Hiking Rainbow Ridge Trail in Haleakala National Park
No trip to Maui is complete without visiting Haleakala National Park. Rising 10,023 feet above the ocean, the dormant volcano rises above sea level and composes the bulk of the land mass on Maui. The national park sits atop the summit and extends down a narrow sliver of the mountain to the eastern flank. There are two distinct districts within the park: the Kipahulu and Summit district. The Kipahulu district lies on Maui’s more remote eastern side of the mountain. This district features usually rough coastal areas and lush tropical slopes with waterfalls. The summit district encompasses all activities near the top of Haleakala which is the district where this trail is located.
The rainbow bridge trail is a short out and back trail that leads to a natural land bridge. The bridge provides amazing viewpoints of the massive Haleakala crater that sits deep within its summit. Looking down towards the coast will be expansive views of the Ko’olau gap. The Ko’olau gap is a large valley over two thousand feet deep that extends down the eastern flank of Haleakala. This large gap was likely formed when a portion of the mountain slid off its base and down towards the coast. Today the gap is covered in lush forests and old lava flows towards the summit.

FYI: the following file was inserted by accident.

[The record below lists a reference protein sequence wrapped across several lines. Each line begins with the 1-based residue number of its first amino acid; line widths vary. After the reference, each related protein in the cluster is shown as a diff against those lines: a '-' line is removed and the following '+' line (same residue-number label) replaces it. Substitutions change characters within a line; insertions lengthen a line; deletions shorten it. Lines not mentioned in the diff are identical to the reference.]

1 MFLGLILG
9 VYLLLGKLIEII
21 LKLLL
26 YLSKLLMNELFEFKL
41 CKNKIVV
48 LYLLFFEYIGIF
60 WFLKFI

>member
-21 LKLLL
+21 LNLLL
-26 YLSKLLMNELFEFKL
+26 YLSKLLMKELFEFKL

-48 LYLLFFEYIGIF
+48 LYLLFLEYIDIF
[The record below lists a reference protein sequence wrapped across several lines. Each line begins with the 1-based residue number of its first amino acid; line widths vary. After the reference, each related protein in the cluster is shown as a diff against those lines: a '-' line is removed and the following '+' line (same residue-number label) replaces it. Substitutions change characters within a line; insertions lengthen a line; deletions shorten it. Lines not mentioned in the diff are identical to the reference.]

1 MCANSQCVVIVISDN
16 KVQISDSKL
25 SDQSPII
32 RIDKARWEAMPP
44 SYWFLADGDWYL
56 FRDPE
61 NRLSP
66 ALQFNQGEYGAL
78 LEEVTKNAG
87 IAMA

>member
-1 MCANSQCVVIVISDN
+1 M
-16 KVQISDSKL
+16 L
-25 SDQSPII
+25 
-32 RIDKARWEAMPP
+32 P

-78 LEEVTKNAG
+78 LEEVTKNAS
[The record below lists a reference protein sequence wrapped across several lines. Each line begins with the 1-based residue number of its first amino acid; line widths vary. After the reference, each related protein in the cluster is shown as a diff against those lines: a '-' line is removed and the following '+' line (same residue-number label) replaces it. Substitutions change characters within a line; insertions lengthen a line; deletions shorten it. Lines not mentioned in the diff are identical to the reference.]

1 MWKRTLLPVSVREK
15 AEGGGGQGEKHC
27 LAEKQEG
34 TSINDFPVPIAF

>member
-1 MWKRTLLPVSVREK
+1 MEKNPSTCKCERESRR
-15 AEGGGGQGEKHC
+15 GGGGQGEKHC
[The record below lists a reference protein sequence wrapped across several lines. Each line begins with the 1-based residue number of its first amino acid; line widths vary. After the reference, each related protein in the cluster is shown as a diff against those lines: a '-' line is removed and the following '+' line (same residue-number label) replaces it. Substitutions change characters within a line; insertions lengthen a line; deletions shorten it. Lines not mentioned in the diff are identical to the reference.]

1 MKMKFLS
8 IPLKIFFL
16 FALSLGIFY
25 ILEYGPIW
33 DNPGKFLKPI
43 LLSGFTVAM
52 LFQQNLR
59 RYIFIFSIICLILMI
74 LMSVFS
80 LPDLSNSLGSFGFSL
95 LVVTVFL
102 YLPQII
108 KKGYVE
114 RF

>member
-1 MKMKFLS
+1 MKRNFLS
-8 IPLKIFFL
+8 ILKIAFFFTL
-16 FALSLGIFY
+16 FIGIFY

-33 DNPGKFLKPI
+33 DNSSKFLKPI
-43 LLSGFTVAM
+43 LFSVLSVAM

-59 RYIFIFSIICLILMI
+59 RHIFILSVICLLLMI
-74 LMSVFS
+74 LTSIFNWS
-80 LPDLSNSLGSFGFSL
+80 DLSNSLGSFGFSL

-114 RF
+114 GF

Although this is actually named the rainbow bridge trail it lies along the path of another hike. The bridge is along the Halemau’u trail which is a 7.6 mile out and back trail that descends the walls of Haleakala Crater into the bottom. The rainbow bridge is about 1.1 miles into the Halemau’u trail.
In Hawaiian, Haleakala means, house of sun, which references the Hawaiian deity, Maui. According to Hawaiian culture, Maui wrestled with the sun at the top of this volcano. The legend starts after Maui’s mother complained that there wasn’t enough light during the day to complete all her tasks. Maui took to the top of Haleakala and captured the sun with a hook and fishing line and secured him to a tree. The sun begged to be released but Maui would only do so if the sun promised to move more slowly across the sky and provide more daylight.